Practically speaking, fasting is also a great strategy for the on-the-go lifestyle. Since you go for longer periods of time without food, you can avoid eating questionable fare on the road. On travel days, when in and out or airports, I simply fast until evening when I can eat a well-balanced, healthy meal that will make me feel good. The strategy works very well, and allows me to remain energized and peaceful during transit. Fasting is also budget-friendly. By eating less food you, of course, spend less money on groceries. Perhaps you would choose to spend the money saved on the highest quality foods you can afford so you can eat the most nutrient dense diet possible. Quality over quantity.
You may be wondering… am I hungry while fasting? Rarely, because my blood sugar is effortlessly regulated since my body is in an efficient fat burning mode. Therefore, I’m no longer a “sugar burner” relying upon glucose for fuel (i.e. most all Americans). Nope, I’m a “fat burner” using my body’s own fat stores for energy. This fat-burning mode is called ketosis, which has many benefits and I’ve written about extensively here and here. I also discussed ketosis in the previous article in this five part series, Health Strategy #2 (link). But ultimately, if I do experience some hunger, the benefits gained are more than worth it. And who says a little hunger is a bad thing, anyway?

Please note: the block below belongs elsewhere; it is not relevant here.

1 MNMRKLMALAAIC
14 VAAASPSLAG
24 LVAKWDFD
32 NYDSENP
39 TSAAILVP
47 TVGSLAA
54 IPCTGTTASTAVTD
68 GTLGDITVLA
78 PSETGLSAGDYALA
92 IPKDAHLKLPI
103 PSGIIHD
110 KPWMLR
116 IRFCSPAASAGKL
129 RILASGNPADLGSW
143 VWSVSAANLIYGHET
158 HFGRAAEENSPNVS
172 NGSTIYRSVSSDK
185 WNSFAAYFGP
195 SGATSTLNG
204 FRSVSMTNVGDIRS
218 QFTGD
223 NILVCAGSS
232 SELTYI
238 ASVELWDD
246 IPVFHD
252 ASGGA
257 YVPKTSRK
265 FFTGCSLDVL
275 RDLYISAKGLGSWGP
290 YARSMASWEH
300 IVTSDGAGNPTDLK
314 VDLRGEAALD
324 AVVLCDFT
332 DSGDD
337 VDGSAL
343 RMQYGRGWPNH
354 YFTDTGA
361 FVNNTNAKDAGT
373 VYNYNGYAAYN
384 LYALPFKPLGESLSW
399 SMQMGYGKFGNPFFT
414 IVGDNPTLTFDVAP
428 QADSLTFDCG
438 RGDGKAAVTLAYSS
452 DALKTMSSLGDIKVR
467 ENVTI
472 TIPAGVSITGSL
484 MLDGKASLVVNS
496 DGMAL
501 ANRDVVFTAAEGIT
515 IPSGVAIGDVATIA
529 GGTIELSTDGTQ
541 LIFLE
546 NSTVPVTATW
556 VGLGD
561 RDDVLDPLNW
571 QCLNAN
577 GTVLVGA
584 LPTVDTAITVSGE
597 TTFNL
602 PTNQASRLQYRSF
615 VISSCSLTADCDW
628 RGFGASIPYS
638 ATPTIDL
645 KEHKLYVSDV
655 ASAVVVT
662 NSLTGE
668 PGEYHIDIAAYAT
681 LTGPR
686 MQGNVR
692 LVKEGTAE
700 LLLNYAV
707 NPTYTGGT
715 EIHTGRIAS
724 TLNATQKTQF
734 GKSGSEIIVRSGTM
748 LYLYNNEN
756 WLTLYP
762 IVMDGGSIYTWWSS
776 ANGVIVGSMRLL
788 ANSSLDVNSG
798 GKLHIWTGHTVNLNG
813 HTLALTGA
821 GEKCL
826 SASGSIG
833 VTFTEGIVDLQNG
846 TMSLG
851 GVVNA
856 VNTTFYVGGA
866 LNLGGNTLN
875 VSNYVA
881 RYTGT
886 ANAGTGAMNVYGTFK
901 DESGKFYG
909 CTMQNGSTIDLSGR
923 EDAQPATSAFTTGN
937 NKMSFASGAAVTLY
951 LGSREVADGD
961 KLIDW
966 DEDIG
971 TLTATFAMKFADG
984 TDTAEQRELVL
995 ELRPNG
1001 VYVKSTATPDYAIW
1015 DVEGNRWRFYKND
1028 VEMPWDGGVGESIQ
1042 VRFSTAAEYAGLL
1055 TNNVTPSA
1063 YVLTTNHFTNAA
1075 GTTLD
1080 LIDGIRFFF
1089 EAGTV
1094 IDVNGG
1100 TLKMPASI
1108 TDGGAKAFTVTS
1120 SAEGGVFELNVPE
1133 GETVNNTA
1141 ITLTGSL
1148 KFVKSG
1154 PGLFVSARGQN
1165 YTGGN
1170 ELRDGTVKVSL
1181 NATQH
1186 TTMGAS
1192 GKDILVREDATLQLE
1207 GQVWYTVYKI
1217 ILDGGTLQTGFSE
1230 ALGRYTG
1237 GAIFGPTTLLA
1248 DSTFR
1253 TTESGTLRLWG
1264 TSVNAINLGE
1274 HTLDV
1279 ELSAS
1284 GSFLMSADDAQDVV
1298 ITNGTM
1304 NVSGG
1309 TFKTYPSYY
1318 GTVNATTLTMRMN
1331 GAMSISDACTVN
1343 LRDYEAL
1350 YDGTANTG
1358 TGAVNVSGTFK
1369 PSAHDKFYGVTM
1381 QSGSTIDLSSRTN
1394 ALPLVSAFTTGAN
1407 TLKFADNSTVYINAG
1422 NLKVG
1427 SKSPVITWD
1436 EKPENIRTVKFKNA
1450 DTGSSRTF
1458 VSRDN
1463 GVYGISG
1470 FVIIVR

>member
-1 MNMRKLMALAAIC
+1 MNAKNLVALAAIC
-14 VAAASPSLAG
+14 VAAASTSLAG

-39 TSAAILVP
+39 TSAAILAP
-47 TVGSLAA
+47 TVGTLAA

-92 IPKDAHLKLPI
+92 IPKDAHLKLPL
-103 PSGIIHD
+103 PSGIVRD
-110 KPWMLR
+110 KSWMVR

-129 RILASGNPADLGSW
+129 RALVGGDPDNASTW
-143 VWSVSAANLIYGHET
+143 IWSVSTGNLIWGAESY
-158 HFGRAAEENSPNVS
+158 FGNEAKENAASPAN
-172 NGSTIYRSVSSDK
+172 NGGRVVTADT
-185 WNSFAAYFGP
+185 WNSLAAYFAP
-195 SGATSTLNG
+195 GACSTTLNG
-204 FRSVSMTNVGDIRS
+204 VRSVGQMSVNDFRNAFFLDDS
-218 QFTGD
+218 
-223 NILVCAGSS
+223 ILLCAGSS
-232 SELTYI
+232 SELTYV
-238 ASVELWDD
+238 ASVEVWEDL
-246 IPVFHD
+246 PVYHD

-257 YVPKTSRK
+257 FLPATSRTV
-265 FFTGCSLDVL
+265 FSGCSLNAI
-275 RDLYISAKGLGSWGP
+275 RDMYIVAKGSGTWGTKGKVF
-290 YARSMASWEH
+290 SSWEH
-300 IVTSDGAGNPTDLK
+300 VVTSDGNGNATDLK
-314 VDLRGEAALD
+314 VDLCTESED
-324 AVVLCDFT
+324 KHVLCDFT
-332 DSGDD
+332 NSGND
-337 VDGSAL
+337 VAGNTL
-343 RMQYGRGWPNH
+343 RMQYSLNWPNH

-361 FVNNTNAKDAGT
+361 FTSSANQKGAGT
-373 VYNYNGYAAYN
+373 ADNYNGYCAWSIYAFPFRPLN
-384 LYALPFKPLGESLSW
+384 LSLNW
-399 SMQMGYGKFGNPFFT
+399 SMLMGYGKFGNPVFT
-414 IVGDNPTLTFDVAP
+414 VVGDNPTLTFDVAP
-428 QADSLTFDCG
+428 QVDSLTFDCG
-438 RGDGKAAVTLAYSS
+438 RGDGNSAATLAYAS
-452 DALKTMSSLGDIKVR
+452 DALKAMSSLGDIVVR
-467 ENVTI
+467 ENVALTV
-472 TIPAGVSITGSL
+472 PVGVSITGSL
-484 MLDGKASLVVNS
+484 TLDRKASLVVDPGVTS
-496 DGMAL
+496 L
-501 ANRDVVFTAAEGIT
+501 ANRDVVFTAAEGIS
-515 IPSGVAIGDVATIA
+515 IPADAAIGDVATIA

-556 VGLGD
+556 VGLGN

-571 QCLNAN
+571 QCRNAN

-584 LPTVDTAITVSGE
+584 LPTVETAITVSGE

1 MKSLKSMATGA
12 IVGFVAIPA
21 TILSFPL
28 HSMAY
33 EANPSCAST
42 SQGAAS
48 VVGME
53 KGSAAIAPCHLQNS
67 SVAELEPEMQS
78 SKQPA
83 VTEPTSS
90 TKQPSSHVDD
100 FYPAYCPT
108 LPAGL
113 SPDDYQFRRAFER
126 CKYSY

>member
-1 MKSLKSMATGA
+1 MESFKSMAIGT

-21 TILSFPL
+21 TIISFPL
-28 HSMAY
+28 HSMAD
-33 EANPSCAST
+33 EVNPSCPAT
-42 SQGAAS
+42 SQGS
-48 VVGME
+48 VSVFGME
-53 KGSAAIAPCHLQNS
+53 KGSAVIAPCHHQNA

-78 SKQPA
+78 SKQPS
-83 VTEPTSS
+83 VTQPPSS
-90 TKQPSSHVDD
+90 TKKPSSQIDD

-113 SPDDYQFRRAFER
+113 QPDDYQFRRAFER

Keys to Successful Intermittent Fasting
Considering how our bodies were designed, it makes sense that intermittent fasting positively impacts the body. The method works in harmony with our circadian rhythms given that humans are inherently nocturnal eaters, as evidenced by our nervous system. Fasting during the day kicks the sympathetic (“fight or flight”) nervous system into gear, in a good way, for all-day energy and vitality. Later on, the evening “feast” of good fat, protein and carbs functions to raise blood sugar enough to trigger the parasympathetic nervous system response to promote relaxation and lull you off to peaceful slumber. The large nightly meal also informs the body that it is not starving, so there’s no need to hang on to stored fat. Therefore, your body burns your stored fat for lasting energy. This is truly how you finally dip into those hard to burn areas that never leave no matter how much you exercise or what you eat. Note: If you don’t eat enough at dinner while you’re intermittent fasting, your body will remain in sympathetic mode and believe it’s not getting enough food to survive. It will then hang on to every calorie, keep you awake at night, tax your adrenal glands, and you will not realize the benefits. Worse yet, you will lose muscle and gain fat, the same thing that happens on caloric restricted diets.